Reducing the Risk Itself(Archive)
Reducing the Risk Itself
Letters, we get letters. An institutional investor writes: of all the asthma-inducing toxic polluters on the stock exchange, why did we choose to sponsor a CERES shareholder resolution  at Allstate, the insurance company? Wouldn’t our efforts be better spent elsewhere?
The correspondent’s question is a reasonable one. And although Woody Allen once joked that spending an evening with an insurance salesman was one of the “worse things in life than death,” we wish to go on record stating that we do not hold the insurance industry singularly responsible for the occasional dull cocktail party, let alone the world’s ecological turmoil.
There are two overarching reasons why we’d like to see companies like Allstate embrace the 10-point CERES Principles and produce an environmental report as part of its commitment. One is that non-manufacturing firms do make a significant impact on the environment even if they are not emitting billows of smoke downwind. Allstate’s 41,000 employees (and 13,000 agents) generate an enormous demand for electricity, paper, transportation and fuel. We know from stalled CERES discussions with the company that Allstate can boast of a thorough recycling program, a van pool, and a few business initiatives that make secondary contributions to the environment. What we’d like to see – and where we believe that membership in CERES would make a difference – is an expanded sense of Allstate’s full potential to bring about beneficial environmental change in the world beyond its headquarters. For example, Allstate could explore how to use its purchasing power to buy green energy, and to demand that vendors supply it with green products. It could help to lead, rather than passively observe, the evolution of sustainability reporting and in the financial arena and the development of environmental and social metrics most appropriate to this most critical of sectors.
Which leads us to the second overarching reason we want to see Allstate become a CERES company: the very nature of its business. Allstate is the second largest property and casualty insurer in the U.S. Increasing variability in weather patterns throws a statistical monkey wrench into risk management models upon which insurers rely to set premiums. Although it is difficult to disentangle how much of the variability is due to climate change, prudence would dictate that insurers act in their own self-interest to mitigate the impact of economic activity on global climate change. Residential and commercial property lines are considered to be the most vulnerable to past and future climate changes, according to a recent study funded by the Department of Energy and the Environmental Protection Agency.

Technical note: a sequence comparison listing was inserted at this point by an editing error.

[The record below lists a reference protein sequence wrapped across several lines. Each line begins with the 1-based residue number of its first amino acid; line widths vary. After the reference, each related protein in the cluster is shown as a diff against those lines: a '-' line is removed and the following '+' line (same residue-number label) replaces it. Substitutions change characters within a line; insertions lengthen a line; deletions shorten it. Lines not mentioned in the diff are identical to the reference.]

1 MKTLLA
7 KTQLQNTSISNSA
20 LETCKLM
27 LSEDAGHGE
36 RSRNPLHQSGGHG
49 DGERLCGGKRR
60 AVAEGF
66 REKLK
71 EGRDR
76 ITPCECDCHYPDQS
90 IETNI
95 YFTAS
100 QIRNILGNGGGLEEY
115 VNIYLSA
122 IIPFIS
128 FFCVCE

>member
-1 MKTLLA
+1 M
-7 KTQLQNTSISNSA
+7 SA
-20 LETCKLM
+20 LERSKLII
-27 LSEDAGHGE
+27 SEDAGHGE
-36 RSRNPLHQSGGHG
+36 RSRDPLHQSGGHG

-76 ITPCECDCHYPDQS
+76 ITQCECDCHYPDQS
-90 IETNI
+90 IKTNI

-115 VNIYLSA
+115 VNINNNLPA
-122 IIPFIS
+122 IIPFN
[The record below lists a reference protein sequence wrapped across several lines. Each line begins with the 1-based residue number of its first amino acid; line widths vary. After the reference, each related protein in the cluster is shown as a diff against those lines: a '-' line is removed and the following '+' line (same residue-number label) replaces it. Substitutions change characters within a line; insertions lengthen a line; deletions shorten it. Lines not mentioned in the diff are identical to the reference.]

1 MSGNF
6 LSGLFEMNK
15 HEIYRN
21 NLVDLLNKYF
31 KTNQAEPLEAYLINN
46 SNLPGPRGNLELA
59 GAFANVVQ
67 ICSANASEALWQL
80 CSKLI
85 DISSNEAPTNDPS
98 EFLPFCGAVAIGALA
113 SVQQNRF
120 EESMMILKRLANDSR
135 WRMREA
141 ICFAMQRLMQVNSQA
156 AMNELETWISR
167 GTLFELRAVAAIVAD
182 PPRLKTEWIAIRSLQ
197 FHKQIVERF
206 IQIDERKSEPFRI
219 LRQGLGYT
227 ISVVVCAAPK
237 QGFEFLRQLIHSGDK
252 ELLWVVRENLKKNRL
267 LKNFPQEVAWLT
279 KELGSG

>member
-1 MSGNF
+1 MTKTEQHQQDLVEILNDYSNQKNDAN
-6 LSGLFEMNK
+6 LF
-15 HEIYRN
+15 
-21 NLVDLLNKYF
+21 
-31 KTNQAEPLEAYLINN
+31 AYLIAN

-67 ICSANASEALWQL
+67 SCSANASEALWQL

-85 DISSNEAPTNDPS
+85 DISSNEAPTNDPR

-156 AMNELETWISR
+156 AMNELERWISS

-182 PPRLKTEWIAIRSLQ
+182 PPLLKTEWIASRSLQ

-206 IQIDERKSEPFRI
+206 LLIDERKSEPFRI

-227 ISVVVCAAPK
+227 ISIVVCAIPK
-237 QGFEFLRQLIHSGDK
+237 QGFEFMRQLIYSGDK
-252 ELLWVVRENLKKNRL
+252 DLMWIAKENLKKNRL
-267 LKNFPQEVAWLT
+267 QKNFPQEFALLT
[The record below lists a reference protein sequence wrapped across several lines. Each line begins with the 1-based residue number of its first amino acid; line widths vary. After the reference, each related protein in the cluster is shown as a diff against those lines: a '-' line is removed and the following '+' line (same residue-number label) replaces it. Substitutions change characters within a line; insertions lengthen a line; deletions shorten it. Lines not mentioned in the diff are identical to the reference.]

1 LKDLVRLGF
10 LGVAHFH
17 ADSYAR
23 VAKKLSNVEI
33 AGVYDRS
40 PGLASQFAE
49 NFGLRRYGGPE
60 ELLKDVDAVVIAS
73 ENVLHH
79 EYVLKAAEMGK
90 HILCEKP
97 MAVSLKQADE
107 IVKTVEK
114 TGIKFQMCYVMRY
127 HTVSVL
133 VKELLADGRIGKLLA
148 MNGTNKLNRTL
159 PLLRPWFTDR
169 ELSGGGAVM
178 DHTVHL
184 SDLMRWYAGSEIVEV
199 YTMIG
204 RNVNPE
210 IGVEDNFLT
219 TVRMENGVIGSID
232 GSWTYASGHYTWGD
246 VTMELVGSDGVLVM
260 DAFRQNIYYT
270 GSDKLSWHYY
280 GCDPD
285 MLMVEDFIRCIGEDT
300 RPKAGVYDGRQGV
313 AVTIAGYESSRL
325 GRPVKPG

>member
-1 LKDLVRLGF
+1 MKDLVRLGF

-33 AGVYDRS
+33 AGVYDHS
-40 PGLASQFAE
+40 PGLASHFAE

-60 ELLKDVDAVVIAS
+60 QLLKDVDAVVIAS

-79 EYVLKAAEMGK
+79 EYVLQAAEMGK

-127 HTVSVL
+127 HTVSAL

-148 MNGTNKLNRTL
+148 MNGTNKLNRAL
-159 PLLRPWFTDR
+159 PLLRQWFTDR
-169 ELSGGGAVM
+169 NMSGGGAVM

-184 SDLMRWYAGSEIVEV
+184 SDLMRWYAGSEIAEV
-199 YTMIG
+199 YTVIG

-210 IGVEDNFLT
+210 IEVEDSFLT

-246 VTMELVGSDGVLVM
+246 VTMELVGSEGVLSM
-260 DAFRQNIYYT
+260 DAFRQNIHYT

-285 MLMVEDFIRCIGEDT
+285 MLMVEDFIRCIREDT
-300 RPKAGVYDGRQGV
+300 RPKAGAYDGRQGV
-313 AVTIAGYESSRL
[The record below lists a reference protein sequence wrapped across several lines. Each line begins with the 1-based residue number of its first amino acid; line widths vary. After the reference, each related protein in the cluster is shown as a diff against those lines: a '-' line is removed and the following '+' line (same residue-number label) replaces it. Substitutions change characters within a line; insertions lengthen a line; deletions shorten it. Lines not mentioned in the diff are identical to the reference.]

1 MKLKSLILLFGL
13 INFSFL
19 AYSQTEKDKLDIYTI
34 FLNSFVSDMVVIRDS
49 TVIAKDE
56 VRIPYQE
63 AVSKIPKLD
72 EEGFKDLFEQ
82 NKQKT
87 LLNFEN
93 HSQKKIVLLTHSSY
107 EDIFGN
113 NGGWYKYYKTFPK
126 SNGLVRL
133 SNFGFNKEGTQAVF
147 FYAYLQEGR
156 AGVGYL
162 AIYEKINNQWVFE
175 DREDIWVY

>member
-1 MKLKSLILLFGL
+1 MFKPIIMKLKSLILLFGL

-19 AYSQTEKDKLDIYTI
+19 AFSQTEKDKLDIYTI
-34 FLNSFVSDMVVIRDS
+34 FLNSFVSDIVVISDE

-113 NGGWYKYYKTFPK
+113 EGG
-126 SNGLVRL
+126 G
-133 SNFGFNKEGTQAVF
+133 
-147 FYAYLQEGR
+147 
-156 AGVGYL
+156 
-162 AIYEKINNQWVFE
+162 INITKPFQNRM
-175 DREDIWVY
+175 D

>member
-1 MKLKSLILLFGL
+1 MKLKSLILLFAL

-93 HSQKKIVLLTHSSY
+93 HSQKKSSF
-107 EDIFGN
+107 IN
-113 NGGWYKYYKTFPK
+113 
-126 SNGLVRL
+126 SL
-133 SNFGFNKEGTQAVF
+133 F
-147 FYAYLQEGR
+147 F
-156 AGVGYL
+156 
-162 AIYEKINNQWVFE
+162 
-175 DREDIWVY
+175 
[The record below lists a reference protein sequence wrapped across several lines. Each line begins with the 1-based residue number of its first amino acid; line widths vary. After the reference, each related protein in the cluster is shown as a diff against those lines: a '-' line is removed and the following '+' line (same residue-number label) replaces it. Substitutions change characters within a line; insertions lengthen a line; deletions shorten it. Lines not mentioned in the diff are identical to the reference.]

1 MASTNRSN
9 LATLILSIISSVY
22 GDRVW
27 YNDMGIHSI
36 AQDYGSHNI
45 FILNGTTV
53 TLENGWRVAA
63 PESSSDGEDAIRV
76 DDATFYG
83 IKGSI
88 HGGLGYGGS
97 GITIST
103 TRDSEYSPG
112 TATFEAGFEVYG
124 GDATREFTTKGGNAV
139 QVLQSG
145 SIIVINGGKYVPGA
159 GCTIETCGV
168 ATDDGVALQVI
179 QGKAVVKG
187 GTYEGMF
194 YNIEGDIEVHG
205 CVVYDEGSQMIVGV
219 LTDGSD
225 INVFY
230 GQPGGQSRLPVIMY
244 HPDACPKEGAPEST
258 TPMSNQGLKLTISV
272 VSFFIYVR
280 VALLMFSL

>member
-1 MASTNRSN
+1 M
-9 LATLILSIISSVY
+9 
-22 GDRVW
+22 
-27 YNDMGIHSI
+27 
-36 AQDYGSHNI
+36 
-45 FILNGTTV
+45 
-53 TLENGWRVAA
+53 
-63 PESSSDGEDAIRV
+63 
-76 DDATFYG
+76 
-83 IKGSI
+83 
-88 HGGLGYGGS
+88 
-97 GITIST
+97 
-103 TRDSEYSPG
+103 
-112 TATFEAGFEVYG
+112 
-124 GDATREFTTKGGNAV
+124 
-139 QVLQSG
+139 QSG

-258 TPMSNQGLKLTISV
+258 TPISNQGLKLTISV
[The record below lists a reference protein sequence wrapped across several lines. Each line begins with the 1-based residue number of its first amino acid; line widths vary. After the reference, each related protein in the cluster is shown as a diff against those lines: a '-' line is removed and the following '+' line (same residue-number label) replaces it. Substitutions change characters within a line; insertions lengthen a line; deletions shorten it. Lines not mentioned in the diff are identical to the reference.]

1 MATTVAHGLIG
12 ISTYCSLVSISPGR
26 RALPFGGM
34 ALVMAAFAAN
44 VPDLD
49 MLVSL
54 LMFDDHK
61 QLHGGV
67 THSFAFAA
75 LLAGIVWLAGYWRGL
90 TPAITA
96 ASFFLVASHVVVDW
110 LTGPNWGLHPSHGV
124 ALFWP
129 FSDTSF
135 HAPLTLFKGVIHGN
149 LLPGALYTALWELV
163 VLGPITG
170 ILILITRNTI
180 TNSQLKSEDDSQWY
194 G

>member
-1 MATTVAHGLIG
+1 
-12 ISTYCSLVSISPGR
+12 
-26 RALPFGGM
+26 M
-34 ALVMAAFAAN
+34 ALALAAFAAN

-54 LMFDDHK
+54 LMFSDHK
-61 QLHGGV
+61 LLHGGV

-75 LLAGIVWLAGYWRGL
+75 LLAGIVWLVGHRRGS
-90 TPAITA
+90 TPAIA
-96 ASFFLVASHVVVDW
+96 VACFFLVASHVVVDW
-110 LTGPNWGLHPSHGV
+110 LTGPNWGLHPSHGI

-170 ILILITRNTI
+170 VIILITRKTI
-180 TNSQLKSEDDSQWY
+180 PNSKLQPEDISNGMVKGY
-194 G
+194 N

Insurers need to increase their involvement in climate change mitigation strategies, such as investing in green technology companies. The U.S. insurance industry’s involvement in the climate change issue has waned since the mid-‘90s, according to the DoE study. Although insurers have been involved in a large number of activities that address weather-related losses, and to some extent, climate change, the report observes that “what does not emerge is a sense that these events have built upon one another towards some sort of consensus on the matter or towards a coordinated plan of action extending beyond preliminary discussion and fact-finding.” Instead, the traditional risk management model prevails, which arms “the individual against risk rather than reducing the risk itself.” The authors find it notable that “US insurers have yet to publicly discuss the potential business opportunities that climate change/mitigation may offer to them and others in the business community.” Interviews with executives led the authors to conclude that many insurers are “paralyzed by conflicting reportage on the topic and skeptical about the political and scientific assessments of climate change.”
This has to change. More than eleven percent of Allstate shares were voted in favor of our second filing of the CERES proposal in May, which is not too shabby a vote in the world of shareholder resolutions. We hope a third year won’t be necessary.
 CERES is the Coalition for Environmentally Responsible Economies, the leading U.S. coalition of environmental, investor, and advocacy groups working to promote corporate environmental responsibility.
 “US Insurance Industry Perspectives on Global Climate Change,” by Evan Mills, Eugene Lecomte and Andrew Peara, February 2001. Available online at http://eande.lbl.gov/insurance/cifram.html.